dlb wrote: if it ever happen, is so unknown that only the most general (and therefore useless) statements can be made about it

We already know enough to make some useful statements. The first thing we acknowledge is that technology has already been replacing millions of lower-skill jobs and it's well on its way to replacing higher-skill jobs. Of the lower-skill jobs remaining, most of them don't pay enough to afford a decent standard of living. What do we do about that?

The discussion doesn't have to focus on inequality per se. Even rich and powerful people will have problems living in societies where millions of people don't have a decent standard of living.

Phillip Helbig said...

How would a self driving car solve the "runaway trolley problem"?
If it keeps going straight it will kill 5 people. If it swerves it will kill two people. Which is the better choice?
The first choice could be seen as an unavoidable accident, but more people die.


There are many variations of this. In a hospital, one person will die if they don't receive a quick kidney transplant, another if there is no quick lung transplant, and so on. So would it be ethical to kill someone in the waiting room and harvest their organs?

Someone has pointed out that delaying AI in self-driving cars and so on will kill far, far, far, far more people than actual trolley-problem situations ever would. In other words, it is already the case that humans are worse drivers than AI, so the sooner the AI takes over, the better; the few deaths due to trolley-problem incidents will be negligible compared to the number of human-caused deaths.

Steven Mason said...

Geoffrey wrote: people yell back and forth at each other about which problem is the "real" problem

Can you offer one example of a "real" problem that you think we need to start dealing with now? - without the yelling, of course. :-)

Is there a book you can recommend that's relevant to the topic of "real problems"? Thanks.

Phillip Helbig said...

There was a time when people thought the future of computers would be dominated by increasingly bigger and bulkier machines. I think Asimov's short story "The Last Question" is a good example of this kind of futurism (planet size computers, etc).

The computer was named Multivac, which I pay homage to in my own domain name. (Multivac is, of course, a pun on Univac, which means UNIVersal Algorithmic Computer but was taken to mean uni-vac, i.e. one vacuum valve (tube for those across the pond).) These stories were clearly tongue-in-cheek. However, in some cases they appear to be coming true. One involves demoscopy: Multivac is so powerful that it can predict the results of elections based on a survey of very few voters. Just one voter is enough. So the system is changed such that, instead of a general election, one voter is selected at random. OK, we are not there yet, but moving in that direction. (Famously, Univac once correctly predicted that Eisenhower would win, which no-one believed, so the prediction was held back to avoid embarrassing those working with Univac.)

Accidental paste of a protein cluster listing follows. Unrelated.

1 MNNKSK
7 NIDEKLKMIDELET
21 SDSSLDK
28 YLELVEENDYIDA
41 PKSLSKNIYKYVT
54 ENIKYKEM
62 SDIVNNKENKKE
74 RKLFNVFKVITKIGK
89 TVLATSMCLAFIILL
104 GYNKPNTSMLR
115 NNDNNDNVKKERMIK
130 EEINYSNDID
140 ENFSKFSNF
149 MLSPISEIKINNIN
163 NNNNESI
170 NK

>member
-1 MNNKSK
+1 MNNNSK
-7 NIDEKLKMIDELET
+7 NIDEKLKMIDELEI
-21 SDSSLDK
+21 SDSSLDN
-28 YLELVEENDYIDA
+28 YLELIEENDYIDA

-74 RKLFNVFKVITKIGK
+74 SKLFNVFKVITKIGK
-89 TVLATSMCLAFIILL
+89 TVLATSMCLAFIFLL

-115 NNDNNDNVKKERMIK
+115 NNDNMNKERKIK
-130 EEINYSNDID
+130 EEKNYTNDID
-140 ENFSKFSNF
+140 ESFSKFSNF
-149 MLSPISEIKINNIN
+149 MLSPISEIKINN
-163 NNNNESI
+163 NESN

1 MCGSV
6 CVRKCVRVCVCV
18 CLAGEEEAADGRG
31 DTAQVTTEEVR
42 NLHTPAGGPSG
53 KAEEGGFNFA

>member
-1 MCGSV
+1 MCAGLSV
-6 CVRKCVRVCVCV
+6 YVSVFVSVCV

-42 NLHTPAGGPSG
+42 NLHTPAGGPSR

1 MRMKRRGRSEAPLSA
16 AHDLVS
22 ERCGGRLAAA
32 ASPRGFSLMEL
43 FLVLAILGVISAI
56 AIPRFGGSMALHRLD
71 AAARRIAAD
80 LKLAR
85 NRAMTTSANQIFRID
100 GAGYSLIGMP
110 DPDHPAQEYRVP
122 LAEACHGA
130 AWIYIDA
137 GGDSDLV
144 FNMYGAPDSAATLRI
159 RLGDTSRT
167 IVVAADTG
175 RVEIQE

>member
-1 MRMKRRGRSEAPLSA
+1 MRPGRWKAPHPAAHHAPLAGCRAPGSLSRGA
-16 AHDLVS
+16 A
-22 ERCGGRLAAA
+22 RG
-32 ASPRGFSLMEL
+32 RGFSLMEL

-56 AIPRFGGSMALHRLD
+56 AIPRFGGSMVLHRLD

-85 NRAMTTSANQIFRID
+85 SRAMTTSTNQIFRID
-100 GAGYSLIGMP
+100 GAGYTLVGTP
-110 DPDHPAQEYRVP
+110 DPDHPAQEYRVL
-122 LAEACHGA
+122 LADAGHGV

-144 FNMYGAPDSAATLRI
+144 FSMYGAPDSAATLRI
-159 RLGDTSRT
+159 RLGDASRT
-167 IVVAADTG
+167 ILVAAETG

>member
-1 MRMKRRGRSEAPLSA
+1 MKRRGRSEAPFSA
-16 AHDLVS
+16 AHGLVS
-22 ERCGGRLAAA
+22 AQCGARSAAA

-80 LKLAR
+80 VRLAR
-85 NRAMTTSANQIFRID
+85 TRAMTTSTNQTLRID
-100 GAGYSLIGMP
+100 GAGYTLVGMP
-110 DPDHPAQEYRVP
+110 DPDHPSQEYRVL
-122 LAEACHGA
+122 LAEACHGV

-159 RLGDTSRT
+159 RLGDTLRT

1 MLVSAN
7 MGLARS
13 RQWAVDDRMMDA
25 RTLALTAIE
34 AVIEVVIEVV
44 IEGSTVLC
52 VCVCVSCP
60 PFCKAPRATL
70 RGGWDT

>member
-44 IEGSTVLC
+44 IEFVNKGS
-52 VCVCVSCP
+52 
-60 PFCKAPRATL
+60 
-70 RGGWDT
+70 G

As some pundit remarked, you know that you are reading old science fiction when, as future time goes on, computers get bigger and bigger instead of smaller and smaller.

Asimov of course also wrote much about robots, which were of human intelligence with a "positronic brain" about the size of a human brain. (There is nothing realistic here, of course; positrons were new at the time, so he adopted the term to sound cool.) When I was reading Max's Life 3.0, I noticed that many of the moral questions had already been discussed in Asimov's fiction more than half a century ago.

It turns out the future we actually live in is one of networks of microcomputers, something that many really had a hard time to see coming ("There is no reason for any individual to have a computer in his home", one CEO famously said).

That was Ken Olsen, CEO of Digital Equipment Corporation (see the link above to see how this relates to Multivac). However, it is taken out of context. He wasn't referring to computers in the home per se. (While he was still at DEC, DEC was making PCs as well.) Rather, he was referring to a computer which opens the curtains and so on, a "smart home". Now possible today, but I agree with him that it is not something one really needs.

Thomas J. Watson, CEO of IBM, though, did say "I see a world market for about five computers".

Steven Mason said...

Markus wrote: To me, this fear of AI is just ridiculous

I suspect that people find it easier to talk about the potential problems with AI than tackle the long list of real problems we're facing right now and the near future.

Sabine Hossenfelder said...

Greg, Phillip,

The trolley problem and related ethical issues will be solved by market forces. It will come down to insurance coverage and whose life is rated to have the highest economic value. I know that people tend to distinctly dislike it, but lives are given monetary value all the time. If you play out any such situation in your head, you can see how this will go. Depending on who is liable, a "smart" software will try to minimize the financial loss of their own party. That may be either the producer, driver, the insurance, or a combination of those. Again, I am perfectly aware that people find this terribly distasteful, but young people and/or people with children who have many "work hours" left to give tend to come out rated higher. That is, if an AI has to decide between running over an elderly homeless man and a pregnant mother-of-three, it'll go for the homeless guy. (And no one really will care what philosophers think about this.)

Unknown said...

Sabine,
"if an AI has to decide between running over an elderly homeless man and a pregnant mother-of-three, it'll go for the homeless guy"